I have read a number of accounts of revivals, including Wesley Duewel's 'Revival Fire' and 'Revival fires and Awakenings' by Matthew Backholer, and 'In the Day of thy Power' by Wallis, and I would say that this would be a pretty good starting point to the literature on revival.
I admit I've not read it all so far, but what I have read is accurate with other accounts, and Geoff Waugh clearly has a heart to see God move. He helpfully summarises the features of biblical revivals as well as historical ones, and recognises that revival has often not been documented because revivals have been suppressed by established church and also those who have led revivals were not writing things down.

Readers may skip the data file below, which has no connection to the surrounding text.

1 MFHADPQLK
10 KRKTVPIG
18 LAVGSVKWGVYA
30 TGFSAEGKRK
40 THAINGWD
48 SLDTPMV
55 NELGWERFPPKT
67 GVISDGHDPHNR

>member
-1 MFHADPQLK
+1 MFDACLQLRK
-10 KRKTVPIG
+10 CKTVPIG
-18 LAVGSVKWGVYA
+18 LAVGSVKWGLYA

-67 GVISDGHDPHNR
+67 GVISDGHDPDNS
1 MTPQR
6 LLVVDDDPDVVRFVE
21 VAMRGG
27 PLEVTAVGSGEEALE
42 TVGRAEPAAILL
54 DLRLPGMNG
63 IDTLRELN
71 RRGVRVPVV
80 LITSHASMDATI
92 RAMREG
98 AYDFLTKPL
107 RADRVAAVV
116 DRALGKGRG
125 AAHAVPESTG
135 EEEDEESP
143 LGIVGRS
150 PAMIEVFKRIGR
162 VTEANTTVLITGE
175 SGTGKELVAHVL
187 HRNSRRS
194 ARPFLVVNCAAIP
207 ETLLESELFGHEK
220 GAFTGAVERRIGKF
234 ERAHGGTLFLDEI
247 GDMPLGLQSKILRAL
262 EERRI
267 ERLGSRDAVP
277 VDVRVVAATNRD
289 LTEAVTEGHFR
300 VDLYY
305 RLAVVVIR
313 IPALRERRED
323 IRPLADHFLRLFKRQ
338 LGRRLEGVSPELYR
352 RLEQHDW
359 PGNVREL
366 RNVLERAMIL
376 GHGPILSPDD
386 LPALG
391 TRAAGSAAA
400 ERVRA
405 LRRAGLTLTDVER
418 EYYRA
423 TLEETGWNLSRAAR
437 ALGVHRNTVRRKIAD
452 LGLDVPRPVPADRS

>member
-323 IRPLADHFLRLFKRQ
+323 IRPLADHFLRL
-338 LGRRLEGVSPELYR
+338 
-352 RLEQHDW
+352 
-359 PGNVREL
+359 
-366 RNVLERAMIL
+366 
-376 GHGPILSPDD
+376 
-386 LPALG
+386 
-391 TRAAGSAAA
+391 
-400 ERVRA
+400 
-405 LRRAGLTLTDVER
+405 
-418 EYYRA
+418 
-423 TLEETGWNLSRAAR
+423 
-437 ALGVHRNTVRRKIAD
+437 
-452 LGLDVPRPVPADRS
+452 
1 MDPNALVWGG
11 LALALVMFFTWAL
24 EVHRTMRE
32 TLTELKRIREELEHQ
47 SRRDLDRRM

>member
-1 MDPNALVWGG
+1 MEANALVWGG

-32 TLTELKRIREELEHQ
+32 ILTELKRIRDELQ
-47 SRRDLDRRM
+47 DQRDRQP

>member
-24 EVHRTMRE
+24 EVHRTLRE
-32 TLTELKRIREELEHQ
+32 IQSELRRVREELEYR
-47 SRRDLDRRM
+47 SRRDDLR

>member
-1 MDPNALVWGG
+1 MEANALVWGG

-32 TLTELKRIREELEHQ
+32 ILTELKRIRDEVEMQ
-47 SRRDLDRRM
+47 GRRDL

I do like the listing at the front which shows that Waugh is fairly comprehensive in the number of revivals he tackles - this is reminiscent of Backholer who is also very global in his treatments. Already I want to read even more now about the Moravians just from the short account included.
There are of course some notable and fantastic exceptions to this, such as Jonathan Edwards, Charles Finney, and the writings in the twentieth century. If you have been a Christian a long time, and have been wondering why the fire gets so cold, it's probably because you have not acquainted yourself with the electrifying stories of how God has moved in EVERY century since Pentecost. Download this book, or another one on revival, and allow God to kindle the embers of your mean and stony heart, so that your heart is awash with divine love, and your spirit resolute to send up prayer until He moves.